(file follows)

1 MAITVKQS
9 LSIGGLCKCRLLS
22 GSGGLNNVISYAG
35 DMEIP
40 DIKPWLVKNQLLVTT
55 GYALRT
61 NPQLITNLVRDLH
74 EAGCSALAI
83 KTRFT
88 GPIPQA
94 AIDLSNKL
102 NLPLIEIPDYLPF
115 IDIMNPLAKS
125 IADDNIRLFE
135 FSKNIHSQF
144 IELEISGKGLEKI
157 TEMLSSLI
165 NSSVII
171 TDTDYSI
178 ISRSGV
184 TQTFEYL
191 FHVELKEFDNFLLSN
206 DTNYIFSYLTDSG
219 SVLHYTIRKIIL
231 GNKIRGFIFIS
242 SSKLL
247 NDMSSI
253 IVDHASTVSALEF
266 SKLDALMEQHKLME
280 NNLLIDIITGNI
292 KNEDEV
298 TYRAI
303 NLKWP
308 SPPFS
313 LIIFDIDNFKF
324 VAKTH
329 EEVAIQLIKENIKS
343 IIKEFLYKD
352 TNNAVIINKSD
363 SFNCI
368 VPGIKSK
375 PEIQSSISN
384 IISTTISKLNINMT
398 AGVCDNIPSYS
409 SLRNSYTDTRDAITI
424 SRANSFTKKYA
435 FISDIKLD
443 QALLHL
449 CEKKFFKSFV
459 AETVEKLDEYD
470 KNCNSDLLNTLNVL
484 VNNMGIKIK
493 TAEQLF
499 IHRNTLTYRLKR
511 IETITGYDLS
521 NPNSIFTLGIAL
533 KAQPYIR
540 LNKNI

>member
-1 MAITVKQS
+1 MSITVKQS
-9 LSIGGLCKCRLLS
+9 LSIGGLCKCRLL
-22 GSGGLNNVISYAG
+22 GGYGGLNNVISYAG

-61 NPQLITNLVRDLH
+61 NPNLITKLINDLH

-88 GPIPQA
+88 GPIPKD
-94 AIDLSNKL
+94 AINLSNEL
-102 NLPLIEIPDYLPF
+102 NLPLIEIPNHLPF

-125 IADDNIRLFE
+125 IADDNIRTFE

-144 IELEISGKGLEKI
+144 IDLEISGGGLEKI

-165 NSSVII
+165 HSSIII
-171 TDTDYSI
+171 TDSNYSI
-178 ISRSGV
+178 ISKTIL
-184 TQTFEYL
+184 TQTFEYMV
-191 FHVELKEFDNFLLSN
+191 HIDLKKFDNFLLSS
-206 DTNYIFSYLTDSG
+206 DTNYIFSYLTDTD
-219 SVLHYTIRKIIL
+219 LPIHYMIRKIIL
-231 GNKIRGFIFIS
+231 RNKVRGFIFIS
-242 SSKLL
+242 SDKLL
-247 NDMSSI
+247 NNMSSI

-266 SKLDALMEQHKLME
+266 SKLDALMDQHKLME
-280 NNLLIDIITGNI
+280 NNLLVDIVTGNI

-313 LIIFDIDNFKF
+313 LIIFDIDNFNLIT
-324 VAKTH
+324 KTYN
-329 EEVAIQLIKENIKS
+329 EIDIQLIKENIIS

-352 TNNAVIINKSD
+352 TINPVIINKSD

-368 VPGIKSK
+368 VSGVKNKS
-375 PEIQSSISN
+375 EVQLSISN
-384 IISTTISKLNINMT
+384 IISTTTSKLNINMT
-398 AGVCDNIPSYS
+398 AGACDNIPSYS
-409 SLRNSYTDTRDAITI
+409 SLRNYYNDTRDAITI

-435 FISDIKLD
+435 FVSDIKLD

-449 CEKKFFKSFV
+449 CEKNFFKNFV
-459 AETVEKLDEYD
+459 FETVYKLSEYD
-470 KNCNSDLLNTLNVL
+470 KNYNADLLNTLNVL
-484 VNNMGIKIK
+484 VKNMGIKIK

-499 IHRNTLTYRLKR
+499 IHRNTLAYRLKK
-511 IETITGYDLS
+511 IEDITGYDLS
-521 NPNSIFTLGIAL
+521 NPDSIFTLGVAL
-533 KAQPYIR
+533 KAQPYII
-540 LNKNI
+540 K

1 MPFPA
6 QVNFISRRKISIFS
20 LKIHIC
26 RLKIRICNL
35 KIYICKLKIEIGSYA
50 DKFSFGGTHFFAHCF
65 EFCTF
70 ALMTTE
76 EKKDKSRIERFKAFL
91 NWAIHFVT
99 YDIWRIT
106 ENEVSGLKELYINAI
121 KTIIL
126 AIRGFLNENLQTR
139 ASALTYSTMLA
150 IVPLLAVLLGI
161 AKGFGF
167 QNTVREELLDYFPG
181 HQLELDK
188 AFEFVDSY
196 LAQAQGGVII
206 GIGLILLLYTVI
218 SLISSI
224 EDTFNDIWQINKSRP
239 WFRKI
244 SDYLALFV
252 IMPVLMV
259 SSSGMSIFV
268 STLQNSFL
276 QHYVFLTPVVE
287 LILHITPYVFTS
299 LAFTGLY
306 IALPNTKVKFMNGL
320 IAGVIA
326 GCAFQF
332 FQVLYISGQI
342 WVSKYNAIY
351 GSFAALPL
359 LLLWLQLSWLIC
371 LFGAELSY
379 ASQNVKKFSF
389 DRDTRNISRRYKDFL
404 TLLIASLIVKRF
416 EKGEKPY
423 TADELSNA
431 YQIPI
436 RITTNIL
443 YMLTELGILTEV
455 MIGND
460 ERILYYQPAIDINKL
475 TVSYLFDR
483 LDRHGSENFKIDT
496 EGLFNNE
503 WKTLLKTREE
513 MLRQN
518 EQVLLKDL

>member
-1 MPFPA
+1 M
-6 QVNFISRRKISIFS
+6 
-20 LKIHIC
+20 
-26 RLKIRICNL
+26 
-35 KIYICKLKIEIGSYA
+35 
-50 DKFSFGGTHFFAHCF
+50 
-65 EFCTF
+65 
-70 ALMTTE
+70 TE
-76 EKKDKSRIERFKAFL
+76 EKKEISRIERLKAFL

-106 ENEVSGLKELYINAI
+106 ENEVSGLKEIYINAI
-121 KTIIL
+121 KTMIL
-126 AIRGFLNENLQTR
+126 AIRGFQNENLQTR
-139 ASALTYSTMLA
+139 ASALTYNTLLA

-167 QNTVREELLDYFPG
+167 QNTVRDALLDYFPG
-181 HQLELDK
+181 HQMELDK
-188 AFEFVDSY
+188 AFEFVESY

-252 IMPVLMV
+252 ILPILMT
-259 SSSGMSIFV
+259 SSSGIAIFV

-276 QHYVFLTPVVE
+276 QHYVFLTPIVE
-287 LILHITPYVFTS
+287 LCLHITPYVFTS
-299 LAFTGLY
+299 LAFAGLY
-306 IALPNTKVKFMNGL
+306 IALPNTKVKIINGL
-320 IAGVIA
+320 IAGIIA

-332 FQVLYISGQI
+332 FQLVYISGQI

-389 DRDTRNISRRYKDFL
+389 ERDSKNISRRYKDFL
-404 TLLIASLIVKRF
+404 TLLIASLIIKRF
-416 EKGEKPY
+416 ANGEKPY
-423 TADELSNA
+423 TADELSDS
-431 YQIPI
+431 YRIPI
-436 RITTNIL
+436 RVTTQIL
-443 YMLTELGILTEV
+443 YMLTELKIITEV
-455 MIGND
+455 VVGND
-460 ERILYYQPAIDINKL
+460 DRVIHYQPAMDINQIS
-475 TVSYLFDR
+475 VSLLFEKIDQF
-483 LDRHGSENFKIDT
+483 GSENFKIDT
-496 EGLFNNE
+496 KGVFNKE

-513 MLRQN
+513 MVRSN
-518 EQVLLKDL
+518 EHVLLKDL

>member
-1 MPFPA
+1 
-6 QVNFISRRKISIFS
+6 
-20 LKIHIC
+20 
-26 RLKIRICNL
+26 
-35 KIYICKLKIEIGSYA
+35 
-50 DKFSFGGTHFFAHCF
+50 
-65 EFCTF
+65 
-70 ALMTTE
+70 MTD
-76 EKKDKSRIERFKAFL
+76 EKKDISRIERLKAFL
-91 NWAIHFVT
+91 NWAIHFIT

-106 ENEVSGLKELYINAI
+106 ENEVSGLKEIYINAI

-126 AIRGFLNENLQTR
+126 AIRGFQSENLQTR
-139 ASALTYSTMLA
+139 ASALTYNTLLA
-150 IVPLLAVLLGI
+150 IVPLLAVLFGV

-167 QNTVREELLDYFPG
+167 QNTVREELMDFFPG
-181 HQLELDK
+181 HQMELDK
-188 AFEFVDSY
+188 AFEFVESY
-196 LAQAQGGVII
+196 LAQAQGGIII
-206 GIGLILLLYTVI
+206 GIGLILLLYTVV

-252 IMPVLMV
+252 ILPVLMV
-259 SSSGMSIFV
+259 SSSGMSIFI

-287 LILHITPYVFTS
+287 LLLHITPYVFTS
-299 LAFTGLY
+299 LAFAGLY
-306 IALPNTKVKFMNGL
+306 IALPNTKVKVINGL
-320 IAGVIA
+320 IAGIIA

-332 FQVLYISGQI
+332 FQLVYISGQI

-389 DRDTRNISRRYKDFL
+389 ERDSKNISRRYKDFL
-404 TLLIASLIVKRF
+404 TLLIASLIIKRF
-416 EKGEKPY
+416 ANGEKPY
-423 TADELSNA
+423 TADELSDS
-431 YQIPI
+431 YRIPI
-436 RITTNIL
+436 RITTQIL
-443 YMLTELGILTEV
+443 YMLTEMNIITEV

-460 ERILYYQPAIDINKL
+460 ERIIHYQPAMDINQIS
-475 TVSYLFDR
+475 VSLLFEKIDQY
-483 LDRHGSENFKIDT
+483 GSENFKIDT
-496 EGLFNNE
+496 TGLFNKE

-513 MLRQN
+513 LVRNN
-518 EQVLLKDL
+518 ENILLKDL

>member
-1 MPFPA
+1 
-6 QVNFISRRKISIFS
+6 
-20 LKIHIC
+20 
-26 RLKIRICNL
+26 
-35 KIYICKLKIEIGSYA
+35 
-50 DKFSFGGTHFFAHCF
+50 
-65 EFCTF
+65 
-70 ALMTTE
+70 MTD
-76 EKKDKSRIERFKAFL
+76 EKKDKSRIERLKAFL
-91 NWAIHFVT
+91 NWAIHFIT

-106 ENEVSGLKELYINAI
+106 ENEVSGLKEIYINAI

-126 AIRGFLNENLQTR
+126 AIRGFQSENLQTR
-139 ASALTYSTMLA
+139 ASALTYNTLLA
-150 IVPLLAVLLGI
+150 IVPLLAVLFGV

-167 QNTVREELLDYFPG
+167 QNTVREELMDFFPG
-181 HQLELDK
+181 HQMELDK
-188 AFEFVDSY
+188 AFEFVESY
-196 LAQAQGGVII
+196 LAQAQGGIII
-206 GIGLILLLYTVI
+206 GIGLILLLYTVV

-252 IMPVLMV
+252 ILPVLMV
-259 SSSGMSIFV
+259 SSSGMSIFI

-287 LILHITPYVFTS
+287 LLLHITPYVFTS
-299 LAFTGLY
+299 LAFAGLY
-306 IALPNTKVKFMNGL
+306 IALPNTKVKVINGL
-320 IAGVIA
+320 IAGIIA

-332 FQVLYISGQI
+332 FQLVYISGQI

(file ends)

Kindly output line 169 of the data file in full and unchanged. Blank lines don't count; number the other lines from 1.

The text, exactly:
276 QHYVFLTPVVE